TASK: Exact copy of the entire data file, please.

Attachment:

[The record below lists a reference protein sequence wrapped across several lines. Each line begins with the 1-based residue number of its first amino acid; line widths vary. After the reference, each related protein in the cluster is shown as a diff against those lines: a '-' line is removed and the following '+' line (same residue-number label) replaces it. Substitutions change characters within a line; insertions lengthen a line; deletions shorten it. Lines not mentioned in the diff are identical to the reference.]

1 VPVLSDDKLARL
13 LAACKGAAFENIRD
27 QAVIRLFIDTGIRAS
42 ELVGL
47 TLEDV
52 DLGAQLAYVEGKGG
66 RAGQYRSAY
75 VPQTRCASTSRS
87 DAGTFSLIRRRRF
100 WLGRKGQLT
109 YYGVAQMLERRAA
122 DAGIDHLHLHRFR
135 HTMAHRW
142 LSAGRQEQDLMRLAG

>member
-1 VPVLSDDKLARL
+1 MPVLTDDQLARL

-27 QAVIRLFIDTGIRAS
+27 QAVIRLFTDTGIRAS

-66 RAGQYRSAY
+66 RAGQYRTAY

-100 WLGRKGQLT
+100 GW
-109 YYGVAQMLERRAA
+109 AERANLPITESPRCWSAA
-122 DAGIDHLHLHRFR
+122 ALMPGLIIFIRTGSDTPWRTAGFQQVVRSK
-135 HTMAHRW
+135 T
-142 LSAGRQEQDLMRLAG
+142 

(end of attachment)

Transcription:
[The record below lists a reference protein sequence wrapped across several lines. Each line begins with the 1-based residue number of its first amino acid; line widths vary. After the reference, each related protein in the cluster is shown as a diff against those lines: a '-' line is removed and the following '+' line (same residue-number label) replaces it. Substitutions change characters within a line; insertions lengthen a line; deletions shorten it. Lines not mentioned in the diff are identical to the reference.]

1 VPVLSDDKLARL
13 LAACKGAAFENIRD
27 QAVIRLFIDTGIRAS
42 ELVGL
47 TLEDV
52 DLGAQLAYVEGKGG
66 RAGQYRSAY
75 VPQTRCASTSRS
87 DAGTFSLIRRRRF
100 WLGRKGQLT
109 YYGVAQMLERRAA
122 DAGIDHLHLHRFR
135 HTMAHRW
142 LSAGRQEQDLMRLAG

>member
-1 VPVLSDDKLARL
+1 MPVLTDDQLARL

-27 QAVIRLFIDTGIRAS
+27 QAVIRLFTDTGIRAS

-66 RAGQYRSAY
+66 RAGQYRTAY

-100 WLGRKGQLT
+100 GW
-109 YYGVAQMLERRAA
+109 AERANLPITESPRCWSAA
-122 DAGIDHLHLHRFR
+122 ALMPGLIIFIRTGSDTPWRTAGFQQVVRSK
-135 HTMAHRW
+135 T
-142 LSAGRQEQDLMRLAG
+142 